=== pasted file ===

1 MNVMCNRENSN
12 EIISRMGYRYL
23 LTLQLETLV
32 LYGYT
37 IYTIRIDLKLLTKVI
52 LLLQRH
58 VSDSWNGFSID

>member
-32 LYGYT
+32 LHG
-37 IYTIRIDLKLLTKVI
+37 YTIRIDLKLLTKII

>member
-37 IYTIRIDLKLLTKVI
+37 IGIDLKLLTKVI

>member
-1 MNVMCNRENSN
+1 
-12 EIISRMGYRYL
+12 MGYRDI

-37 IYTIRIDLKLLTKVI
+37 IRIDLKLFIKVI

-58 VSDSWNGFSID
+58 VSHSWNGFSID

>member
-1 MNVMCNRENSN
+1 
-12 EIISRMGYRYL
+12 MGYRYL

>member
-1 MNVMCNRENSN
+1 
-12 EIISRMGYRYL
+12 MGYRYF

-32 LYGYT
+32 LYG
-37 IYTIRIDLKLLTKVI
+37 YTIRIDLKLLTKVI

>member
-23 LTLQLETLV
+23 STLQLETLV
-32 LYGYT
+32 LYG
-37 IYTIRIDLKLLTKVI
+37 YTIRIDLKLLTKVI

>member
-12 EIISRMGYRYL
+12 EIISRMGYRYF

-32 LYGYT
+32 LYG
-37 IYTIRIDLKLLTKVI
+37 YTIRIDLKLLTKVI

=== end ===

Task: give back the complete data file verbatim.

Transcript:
1 MNVMCNRENSN
12 EIISRMGYRYL
23 LTLQLETLV
32 LYGYT
37 IYTIRIDLKLLTKVI
52 LLLQRH
58 VSDSWNGFSID

>member
-32 LYGYT
+32 LHG
-37 IYTIRIDLKLLTKVI
+37 YTIRIDLKLLTKII

>member
-37 IYTIRIDLKLLTKVI
+37 IGIDLKLLTKVI

>member
-1 MNVMCNRENSN
+1 
-12 EIISRMGYRYL
+12 MGYRDI

-37 IYTIRIDLKLLTKVI
+37 IRIDLKLFIKVI

-58 VSDSWNGFSID
+58 VSHSWNGFSID

>member
-1 MNVMCNRENSN
+1 
-12 EIISRMGYRYL
+12 MGYRYL

>member
-1 MNVMCNRENSN
+1 
-12 EIISRMGYRYL
+12 MGYRYF

-32 LYGYT
+32 LYG
-37 IYTIRIDLKLLTKVI
+37 YTIRIDLKLLTKVI

>member
-23 LTLQLETLV
+23 STLQLETLV
-32 LYGYT
+32 LYG
-37 IYTIRIDLKLLTKVI
+37 YTIRIDLKLLTKVI

>member
-12 EIISRMGYRYL
+12 EIISRMGYRYF

-32 LYGYT
+32 LYG
-37 IYTIRIDLKLLTKVI
+37 YTIRIDLKLLTKVI